Editor’s Note: This is part one of a two-part series covering the Charleston Mayoral Forum hosted by the Center for Creative Retirement on Oct. 2. This week, the candidates introduce themselves and share their views on flooding and public safety. Next week, we’ll publish their views on housing and tourism.
Charleston’s leading mayoral candidates gathered Oct. 2 to discuss their platforms and answer questions about some of the city’s pressing issues.
The event was hosted by the Center for Creative Retirement, the College of Charleston’s center for continuing education programs for retired or semi-retired active seniors. The center’s curriculum committee co-chairs Ben and Jerri Pogue, Daniel Island residents, help put the forum together.
The forum brought together the voices of candidates Peter Shahid, Clay Middleton, Tamika Gadsden, William Cogswell, Debra J. Gammons and current city mayor, John Tecklenburg.
The forum was facilitated by Nina Sossamon-Pogue, a local author, speaker, podcaster, former tech executive and Emmy-winning former news anchor. She emphasized the importance of informed decision-making for the community’s future.
Questions and responses below have been edited for brevity.
INTRODUCTIONS: WHAT THEY SAY ABOUT THEMSELVES
Shahid: I grew up with the understanding of taking care of patrons and customers and started my journey on to this role of public service. I have been very much engaged in our community. In that capacity, I have served as a federal prosecutor here in Charleston and what that means is that I have a wealth of experience involving public safety matters. I’m the only candidate with that level of experience to address issues dealing with public safety matters.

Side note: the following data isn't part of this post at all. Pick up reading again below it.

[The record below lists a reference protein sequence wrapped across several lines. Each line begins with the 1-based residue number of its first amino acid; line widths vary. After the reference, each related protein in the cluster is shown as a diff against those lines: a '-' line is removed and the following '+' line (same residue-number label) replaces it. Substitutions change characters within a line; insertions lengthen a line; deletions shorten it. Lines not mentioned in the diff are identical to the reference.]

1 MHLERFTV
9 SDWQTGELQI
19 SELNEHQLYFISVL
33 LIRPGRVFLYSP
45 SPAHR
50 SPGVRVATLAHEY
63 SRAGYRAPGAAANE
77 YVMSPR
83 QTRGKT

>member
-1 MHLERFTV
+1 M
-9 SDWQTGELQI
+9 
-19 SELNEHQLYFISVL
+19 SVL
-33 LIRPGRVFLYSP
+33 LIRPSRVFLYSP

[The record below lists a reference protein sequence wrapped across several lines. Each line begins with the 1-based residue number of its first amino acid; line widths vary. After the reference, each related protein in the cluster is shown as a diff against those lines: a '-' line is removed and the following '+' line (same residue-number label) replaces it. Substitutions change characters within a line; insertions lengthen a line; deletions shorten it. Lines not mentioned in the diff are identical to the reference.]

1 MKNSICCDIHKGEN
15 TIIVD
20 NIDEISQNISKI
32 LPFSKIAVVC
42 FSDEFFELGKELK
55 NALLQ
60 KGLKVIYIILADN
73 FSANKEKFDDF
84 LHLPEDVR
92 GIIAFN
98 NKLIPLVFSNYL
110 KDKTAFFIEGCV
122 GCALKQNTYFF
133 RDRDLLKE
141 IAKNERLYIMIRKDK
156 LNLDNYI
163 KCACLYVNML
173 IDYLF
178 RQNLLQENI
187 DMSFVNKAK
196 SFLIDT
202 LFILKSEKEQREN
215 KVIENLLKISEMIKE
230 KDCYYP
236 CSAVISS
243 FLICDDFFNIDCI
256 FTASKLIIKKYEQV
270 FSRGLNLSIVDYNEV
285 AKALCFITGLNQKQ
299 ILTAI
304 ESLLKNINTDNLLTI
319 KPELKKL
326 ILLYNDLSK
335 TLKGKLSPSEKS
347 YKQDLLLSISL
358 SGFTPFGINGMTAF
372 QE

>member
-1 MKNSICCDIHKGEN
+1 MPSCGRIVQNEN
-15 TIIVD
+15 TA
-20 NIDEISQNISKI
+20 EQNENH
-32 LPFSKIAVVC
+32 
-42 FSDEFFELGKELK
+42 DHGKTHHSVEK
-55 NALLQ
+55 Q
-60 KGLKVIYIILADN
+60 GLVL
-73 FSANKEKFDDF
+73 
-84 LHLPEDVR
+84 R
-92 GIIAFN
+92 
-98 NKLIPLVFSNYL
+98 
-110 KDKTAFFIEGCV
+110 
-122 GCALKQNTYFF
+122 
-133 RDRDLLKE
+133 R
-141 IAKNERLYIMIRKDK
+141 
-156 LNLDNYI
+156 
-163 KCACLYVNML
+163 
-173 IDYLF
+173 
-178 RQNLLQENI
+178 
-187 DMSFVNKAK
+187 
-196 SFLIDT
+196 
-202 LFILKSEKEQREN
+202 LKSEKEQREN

Middleton: My pledge is very simple: we should do everything we can in my power not to leave any neighborhood community or resident behind.
Gadsden: What I love about my work as an organizer is that it forces me to listen. Not just listen to everybody but listen to folks who are most typically pushed to the margins. I don’t want to just get in here and tell you things to get your vote; I want to earn it. And I’m only going to earn it if I take into account what you have to say.
Cogswell: I’m an action guy, always have been. I’m all about less talk and more action.
Gammons: This is my calling. When I was eight, I wanted to be president of the United States of America and I wanted to be a lawyer. I had no attorneys in my family, no elected officials in my family, so I knew it had to be a calling.
Tecklenburg: My entire adult life has revolved around this beautiful city that we all love and I count my blessings every day. Do we have things to work on? Sure, and we’ll
talk about those today.
Addressing the recurring issue of flooding in Charleston, the candidates were asked if they opposed the Tidal and Inland Flooding Feasibility Project to mitigate flooding.
Shahid: I’m opposed to the wall as it’s been written right now. We have limited sources of income to address the needs of other funding problems.
Middleton: We’re in that process. We’re looking at $1.3 trillion…How do we pay for it? How is that going to affect other areas? This does not solve every day flooding. This does not solve areas that flood when I was a boy that still flood today. There are other things that we have to do throughout the city.
Gadsden: It’s grey infrastructure. I do not support the current seawall project because it only accounts for one area of Charleston. I believe in green infrastructure. There are things that we could do right now that could help relieve some of the flooding that we’re experiencing day in and day out. A mature tree can soak up to 40,000 gallons of water yearly, yet we’re in a city where we’re hacking at our trees.